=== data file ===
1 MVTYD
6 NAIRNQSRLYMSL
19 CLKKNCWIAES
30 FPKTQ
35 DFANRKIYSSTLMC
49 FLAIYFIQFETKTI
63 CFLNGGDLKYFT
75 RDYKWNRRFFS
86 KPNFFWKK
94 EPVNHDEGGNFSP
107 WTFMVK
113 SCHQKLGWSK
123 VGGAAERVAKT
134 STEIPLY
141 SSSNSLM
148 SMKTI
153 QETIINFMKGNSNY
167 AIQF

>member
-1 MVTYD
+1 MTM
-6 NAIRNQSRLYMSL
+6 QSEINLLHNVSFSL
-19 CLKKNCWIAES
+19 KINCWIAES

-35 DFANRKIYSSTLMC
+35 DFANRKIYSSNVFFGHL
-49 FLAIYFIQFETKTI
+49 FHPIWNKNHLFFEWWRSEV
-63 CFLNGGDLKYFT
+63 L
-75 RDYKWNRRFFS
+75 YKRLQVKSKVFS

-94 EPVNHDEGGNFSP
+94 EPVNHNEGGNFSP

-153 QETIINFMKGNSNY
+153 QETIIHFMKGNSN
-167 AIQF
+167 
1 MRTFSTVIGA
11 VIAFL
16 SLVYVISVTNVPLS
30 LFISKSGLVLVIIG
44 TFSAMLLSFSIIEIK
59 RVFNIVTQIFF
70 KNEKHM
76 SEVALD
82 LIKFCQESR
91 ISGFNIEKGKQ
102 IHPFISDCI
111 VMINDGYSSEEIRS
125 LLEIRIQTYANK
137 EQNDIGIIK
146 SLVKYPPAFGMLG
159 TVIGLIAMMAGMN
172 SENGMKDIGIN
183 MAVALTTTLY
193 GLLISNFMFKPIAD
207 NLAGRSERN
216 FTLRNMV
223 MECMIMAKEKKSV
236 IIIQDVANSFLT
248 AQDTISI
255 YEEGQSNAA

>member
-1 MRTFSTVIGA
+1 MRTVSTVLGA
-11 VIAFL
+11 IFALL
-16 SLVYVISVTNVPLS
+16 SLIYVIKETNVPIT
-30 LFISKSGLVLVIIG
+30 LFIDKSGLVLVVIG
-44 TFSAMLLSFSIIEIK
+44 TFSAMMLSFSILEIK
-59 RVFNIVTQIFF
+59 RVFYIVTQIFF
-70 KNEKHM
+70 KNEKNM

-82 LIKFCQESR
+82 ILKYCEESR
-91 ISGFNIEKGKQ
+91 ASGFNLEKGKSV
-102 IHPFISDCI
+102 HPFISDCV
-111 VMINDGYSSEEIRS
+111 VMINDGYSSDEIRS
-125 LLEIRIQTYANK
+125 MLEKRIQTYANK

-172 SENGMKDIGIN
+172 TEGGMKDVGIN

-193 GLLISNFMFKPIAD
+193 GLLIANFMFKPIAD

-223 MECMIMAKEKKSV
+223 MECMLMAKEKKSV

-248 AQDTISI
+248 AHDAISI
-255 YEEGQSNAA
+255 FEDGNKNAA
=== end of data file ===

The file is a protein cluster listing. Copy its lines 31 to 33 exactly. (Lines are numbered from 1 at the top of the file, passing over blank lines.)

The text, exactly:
+63 L
-75 RDYKWNRRFFS
+75 YKRLQVKSKVFS